It’s May 22nd and We’re Still Here

Like most everyone else, I love getting fortune cookies. Just the other day I got one that read “Don’t worry about the end of the world today when it’s already tomorrow in Australia.” This prompted me to write this month’s blog about the Apocalypse, a topic everyone seems to be pondering these days. Over the past few years, the queries I receive about it kept increasing. This month it is supposed to occur on May 21st. Last year it was going to be November 9th. Then there is the ever-looming 12/21/2012, a date from which countless numbers of authors, screenwriters, film and TV producers are making tons of money. A lot of professionals in the New Age industry have been weighing in on the subject and I figure it’s time that I do too. So for what it’s worth, here’s my take on it.

A few months after Katrina hit, when all of us New Orleanians were in states of complete PTSD, I became obsessed with the end of the world. I had just experienced what was like an end of my world with the storm and it must have kicked off some chemical reaction that caused my thinking to go down the road to oblivion. I was terrorized by thoughts of our socio-economic systems crashing down around us and all of the chaos and mayhem that would create. I had so many worst-case scenarios vying for attention in my head that I barely had time to figure out a plan. I jumped from prophecy to prophesy, from the Hopi to the Mayan to Nostradamus, Cayce, and Pinchbeck and, damn it, if each one wasn’t mimicking the next. There must be something to this End Time stuff or all these folks wouldn’t be coming to these eerily similar conclusions. What had I been missing all these many years in the Oracular Sciences that I never jumped on the doomsday wagon before? There it was! All this compelling evidence!!  I got scared and everywhere I looked I could see indicators pointing to disaster; 9-11,  Iraq, the Tsunami, and Katrina all became signs to me of our teetering on the edge of extinction and for a few moments it got me…it really got me. I even looked into survivalist schools and other off the grid outposts for primal living as a means of preparation for what was surely imminent doom, but then I remembered, I had never bought into this way of thinking before and I grew up in a nuclear childhood where this was always a way it could go, but it never had gone that way as so oft throughout history it had been predicted.  I was born right around the Cuban Missile Crisis when for thirteen long days all bets were off. Surely if anyone was ready for this warrior’s type of existence it was me! I was shaped by A-Bombs and Bruce Lee!!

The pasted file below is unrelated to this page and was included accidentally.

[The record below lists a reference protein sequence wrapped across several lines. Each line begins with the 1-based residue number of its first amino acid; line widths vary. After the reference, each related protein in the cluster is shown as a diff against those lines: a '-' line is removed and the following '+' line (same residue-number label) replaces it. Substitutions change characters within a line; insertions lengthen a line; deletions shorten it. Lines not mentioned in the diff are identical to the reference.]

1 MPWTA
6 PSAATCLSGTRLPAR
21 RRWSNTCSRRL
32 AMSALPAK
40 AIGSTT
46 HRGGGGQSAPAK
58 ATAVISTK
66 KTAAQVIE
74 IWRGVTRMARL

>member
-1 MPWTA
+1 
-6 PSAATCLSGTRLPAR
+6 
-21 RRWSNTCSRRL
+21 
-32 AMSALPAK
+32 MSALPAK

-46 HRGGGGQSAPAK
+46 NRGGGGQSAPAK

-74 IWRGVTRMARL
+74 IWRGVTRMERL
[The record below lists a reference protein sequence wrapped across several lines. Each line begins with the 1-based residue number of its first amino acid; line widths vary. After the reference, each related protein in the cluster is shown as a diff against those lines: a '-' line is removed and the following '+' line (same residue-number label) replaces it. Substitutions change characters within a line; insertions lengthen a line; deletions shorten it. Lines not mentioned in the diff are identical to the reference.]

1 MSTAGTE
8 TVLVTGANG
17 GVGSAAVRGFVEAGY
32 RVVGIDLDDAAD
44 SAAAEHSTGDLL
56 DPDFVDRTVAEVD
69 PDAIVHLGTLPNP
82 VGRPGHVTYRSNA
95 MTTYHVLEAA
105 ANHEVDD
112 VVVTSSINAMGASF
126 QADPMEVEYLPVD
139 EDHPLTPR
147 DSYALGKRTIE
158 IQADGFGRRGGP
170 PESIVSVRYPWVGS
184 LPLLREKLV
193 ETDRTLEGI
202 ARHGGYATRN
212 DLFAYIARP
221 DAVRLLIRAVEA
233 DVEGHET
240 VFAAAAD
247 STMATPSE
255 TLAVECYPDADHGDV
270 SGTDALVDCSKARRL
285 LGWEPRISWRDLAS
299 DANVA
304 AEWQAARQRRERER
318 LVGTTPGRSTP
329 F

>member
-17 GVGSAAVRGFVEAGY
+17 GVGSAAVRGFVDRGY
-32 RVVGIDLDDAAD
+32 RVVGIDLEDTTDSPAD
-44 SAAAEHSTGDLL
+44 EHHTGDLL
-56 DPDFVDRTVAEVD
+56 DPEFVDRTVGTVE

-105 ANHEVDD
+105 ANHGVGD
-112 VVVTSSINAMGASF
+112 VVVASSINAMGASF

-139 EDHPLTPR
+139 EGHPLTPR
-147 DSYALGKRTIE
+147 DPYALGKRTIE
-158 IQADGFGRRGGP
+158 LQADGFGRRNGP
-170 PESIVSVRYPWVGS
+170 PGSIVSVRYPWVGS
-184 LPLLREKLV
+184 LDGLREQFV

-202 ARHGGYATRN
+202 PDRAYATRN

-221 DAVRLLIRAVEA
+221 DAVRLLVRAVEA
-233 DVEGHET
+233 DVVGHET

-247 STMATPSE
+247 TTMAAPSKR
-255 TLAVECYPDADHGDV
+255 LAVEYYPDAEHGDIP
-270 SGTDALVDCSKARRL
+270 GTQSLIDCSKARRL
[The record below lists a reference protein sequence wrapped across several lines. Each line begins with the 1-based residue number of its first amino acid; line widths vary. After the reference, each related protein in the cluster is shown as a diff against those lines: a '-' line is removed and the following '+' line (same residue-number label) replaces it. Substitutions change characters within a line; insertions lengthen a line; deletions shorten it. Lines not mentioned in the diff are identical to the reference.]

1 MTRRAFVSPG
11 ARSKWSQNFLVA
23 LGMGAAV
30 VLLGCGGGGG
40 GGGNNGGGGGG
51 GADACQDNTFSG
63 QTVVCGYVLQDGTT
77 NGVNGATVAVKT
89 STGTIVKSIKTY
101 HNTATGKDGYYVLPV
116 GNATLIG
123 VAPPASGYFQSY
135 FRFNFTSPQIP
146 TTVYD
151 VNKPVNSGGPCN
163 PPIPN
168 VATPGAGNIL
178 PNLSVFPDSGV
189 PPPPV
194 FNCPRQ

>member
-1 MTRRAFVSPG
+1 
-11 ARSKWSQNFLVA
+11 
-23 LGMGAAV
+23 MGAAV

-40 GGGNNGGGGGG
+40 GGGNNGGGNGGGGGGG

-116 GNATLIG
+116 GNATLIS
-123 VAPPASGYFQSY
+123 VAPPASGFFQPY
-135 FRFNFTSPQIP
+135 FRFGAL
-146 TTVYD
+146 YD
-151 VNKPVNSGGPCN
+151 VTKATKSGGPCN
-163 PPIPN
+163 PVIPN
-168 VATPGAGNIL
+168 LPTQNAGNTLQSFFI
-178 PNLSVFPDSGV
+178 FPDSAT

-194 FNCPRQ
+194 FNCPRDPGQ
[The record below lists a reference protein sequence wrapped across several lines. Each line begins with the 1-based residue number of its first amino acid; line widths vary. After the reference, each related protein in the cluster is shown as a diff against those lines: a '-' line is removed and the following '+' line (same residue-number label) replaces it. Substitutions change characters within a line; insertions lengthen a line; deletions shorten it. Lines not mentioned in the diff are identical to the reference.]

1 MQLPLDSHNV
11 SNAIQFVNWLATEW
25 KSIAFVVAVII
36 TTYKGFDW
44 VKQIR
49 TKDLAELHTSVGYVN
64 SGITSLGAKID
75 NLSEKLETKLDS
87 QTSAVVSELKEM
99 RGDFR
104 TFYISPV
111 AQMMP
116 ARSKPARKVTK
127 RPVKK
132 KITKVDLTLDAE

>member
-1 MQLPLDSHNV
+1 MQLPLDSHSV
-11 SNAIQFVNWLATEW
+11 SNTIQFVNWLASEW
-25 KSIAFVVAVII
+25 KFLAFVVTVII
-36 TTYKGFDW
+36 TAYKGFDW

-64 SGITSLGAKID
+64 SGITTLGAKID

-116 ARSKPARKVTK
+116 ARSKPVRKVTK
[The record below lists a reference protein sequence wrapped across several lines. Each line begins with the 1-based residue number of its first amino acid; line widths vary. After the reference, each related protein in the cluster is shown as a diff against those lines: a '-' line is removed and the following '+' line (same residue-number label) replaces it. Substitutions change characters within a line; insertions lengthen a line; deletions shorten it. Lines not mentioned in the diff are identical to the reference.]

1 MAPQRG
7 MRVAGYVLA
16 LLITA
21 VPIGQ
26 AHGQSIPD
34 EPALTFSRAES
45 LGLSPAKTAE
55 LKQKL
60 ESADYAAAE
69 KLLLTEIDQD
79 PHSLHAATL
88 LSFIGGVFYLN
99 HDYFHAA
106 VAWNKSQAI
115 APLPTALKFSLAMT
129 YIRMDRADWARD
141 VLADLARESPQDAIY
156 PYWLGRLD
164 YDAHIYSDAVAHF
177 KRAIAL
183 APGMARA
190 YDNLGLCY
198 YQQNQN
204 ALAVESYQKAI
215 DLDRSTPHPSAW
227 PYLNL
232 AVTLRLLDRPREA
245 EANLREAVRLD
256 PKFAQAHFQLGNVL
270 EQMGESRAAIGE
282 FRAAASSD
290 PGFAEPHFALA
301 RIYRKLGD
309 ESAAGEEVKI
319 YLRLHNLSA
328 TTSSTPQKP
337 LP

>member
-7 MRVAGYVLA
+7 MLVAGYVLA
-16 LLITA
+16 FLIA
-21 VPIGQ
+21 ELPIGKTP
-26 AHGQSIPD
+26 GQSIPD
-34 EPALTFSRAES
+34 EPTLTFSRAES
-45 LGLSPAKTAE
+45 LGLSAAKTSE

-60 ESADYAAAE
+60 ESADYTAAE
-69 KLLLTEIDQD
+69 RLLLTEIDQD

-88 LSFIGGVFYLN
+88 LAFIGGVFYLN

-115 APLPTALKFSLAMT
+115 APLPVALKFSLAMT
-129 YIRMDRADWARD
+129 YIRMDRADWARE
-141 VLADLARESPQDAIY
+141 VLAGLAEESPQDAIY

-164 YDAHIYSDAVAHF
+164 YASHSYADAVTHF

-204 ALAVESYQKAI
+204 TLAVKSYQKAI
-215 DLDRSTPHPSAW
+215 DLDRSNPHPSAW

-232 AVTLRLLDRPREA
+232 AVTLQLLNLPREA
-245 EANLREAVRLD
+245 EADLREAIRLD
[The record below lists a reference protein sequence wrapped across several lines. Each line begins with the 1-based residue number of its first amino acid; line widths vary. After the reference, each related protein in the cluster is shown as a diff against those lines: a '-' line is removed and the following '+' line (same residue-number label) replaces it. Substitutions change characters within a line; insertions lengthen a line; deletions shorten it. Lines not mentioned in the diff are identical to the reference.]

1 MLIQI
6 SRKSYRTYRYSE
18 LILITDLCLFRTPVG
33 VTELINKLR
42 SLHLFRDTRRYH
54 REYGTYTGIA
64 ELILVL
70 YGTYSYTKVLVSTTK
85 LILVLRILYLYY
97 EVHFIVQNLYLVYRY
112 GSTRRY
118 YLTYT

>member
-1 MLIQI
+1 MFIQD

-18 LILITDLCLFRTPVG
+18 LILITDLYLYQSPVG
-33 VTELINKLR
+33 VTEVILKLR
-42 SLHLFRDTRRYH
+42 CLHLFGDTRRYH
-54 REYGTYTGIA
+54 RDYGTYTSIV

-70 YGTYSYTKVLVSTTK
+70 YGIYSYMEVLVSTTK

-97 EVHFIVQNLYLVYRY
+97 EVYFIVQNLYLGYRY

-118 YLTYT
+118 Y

I didn’t really become aware of Armageddon until my early teens. At that time there were an immense amount of movies and TV specials that depicted the end game as being nuclear war. You could run home gleefully and watch an after-school special about the horrible effects of radiation. What a way to raise a generation! I had never much thought about the sweeping hands of time and fate till then. I had just been a good student who looked to the future with optimism.  That all changed. There were the last days of the Vietnam War, Three Mile Island, and then the gas shortages, and things were looking pretty bleak back then but time kept marching on. I had a little bout with teenage angst but time marched on. A few decades later we had the Y2K scenario when that was when things would fall apart. The next day time marched on. Waco went up in flames but time marched on. The polar ice caps melted but time just kept marching on. I couldn’t believe that I had let myself get snared, again, in one of the greatest cons on earth – The Apocalypse. After realizing that I had gone down this path I really began to wonder what in the human psyche needed to believe that the finish line is always near and then I got it – it’s our fear of death. By projecting outwardly, our fear of death, to some external situation, like the Apocalypse, we think we might be able to fend it off and control it rather than it being one of the most uncontrollable of human experiences.

By wandering around the bad neighborhoods of my post-Katrina mind, I stumbled upon that most personal epiphany, one’s mortality. Once I met my own mortality I ran like hell. It’s no fun when you hear your life start ticking, but it happens to us, each and all. As an old psychic friend liked to put it “None of us knows when our thread is going to run out.”  Our own death, quite thankfully, is pretty much a mystery. I found it more comfortable to focus on the end of the world in general than on mine specifically. I could perhaps control it by being armed and dangerous, ready to kick some zombie ass! Or I could meet it by having the most stuff and creating my own empire out of supply and demand. Either way, it seemed more interesting to plot that stuff out than to come to terms with my own demise. Death is the price of admission; I just don’t tend to feel particularly sacrificial. So that is what I think all of this 2012, May 21st hoopla is about, just another vain human attempt at trying to control everything. Below are just some of the recent failures to predict the end of the world. Take a read and I’ll continue after it’s made its point.